By Hakan Thorn
This booklet appears at anti-apartheid as a part of the historical past of current worldwide politics. It offers the 1st comparative research of other sections of the transnational anti-apartheid circulate. the writer emphasizes the significance of a old viewpoint on political cultures, social routine, and worldwide civil society. interpreting part of twentieth century post-war heritage mostly from a sociological viewpoint it additionally highlights dimensions of globalization in an period during which we nonetheless dwell; the facility of the media; and the ability of collective motion.
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Additional info for Anti-Apartheid and the Emergence of a Global Civil Society (St. Antony's)
Helander started to express his criticism in articles that was sent to Swedish newspapers. As the apartheid legislation of 1948 was enforced and segregation in South Africa became more widely known, Helander continued his critical writing, publishing articles in Swedish as well as British newspapers. His articles were more often accepted after he had published Zulu Meets the White Man in 1949, the first of ten novels in ten years, all of them expressing criticism against apartheid. 12 However, this was still far from uncontroversial in church circles.
However, it is important not to equal agency with individual action. 1 However, as a methodological approach, narratives of individual activists can be a useful tool not just to inquire into the role of certain key individuals; through narrated ‘activist biographies’, it is possible to grasp and analyse the significant historical experiences defining a social movement, as well as the meaning of its collective actions. Except for movement leaders, the role of individuals has often been neglected in research on social movements.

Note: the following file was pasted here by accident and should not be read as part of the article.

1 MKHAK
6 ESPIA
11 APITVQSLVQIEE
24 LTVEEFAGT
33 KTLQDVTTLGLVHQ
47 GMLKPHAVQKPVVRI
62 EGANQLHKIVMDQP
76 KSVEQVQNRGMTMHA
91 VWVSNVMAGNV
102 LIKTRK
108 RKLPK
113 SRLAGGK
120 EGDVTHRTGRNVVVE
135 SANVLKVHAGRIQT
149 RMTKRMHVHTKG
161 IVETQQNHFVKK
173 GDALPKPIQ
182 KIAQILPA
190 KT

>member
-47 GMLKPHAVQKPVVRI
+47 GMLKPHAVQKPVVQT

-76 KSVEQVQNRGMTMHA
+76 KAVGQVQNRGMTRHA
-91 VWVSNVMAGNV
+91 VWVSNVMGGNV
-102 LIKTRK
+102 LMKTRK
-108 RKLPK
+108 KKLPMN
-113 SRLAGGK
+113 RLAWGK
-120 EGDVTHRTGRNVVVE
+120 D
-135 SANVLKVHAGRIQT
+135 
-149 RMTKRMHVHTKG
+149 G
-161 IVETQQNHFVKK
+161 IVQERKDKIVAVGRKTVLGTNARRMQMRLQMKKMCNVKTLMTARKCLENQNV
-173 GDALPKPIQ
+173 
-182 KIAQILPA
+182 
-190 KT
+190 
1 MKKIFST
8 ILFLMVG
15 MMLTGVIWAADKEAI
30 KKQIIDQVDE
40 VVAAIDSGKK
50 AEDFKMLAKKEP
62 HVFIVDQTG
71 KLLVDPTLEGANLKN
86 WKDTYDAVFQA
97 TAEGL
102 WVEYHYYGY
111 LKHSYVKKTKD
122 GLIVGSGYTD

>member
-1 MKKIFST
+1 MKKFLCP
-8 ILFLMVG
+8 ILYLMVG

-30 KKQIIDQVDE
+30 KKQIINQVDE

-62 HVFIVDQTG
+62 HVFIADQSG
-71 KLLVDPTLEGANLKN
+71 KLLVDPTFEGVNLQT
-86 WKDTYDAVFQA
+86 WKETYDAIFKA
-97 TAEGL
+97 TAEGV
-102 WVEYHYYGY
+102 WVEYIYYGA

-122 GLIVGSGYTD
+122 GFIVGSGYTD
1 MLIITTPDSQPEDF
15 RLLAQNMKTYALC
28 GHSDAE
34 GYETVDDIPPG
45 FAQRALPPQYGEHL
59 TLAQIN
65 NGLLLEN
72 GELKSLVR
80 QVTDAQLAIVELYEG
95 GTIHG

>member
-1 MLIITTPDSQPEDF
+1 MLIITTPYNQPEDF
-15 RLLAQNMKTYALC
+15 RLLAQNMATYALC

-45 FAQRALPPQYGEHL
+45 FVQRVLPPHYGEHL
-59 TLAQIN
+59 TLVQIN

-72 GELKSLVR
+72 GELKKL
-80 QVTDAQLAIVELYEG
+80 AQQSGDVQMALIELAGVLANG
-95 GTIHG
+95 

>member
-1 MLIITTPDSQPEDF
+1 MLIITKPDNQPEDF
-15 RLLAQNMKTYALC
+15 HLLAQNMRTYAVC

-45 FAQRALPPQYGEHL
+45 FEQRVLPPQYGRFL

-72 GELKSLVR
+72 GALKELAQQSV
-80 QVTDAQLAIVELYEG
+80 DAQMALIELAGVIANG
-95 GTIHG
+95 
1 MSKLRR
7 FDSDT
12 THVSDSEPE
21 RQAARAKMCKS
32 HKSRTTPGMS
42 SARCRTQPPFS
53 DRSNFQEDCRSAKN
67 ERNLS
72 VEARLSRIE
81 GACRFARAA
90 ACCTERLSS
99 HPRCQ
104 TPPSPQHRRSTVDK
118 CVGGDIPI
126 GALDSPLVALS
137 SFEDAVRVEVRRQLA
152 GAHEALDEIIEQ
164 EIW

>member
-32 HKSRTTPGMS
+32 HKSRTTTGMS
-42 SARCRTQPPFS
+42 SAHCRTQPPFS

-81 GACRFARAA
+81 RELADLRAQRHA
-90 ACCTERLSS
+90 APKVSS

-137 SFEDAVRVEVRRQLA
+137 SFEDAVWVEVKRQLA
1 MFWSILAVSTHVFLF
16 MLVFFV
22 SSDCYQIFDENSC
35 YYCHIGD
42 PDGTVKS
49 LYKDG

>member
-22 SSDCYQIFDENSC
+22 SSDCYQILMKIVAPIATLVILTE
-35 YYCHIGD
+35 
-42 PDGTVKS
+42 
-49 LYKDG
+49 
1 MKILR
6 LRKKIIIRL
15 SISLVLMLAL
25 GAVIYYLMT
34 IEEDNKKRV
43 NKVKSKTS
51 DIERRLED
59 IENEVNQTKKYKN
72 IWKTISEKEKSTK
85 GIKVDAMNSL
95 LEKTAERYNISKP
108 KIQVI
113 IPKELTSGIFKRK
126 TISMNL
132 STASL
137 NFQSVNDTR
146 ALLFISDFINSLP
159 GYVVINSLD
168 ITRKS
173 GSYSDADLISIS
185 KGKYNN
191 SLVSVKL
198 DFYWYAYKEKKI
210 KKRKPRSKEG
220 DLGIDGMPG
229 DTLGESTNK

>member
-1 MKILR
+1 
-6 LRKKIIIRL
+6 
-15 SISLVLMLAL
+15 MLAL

Through these strategies, the anti-apartheid movement took part of a struggle for representation that was played out on national arenas as well as in a transnational media space. However, the discussion on transnational media and media activism is particularly related to the national contexts of Britain and Sweden, two countries in which important actors in the transnational struggle against apartheid had their base. An important focus in the analysis on the relations between the anti-apartheid movement and the established media in this book is the role of certain ‘events’.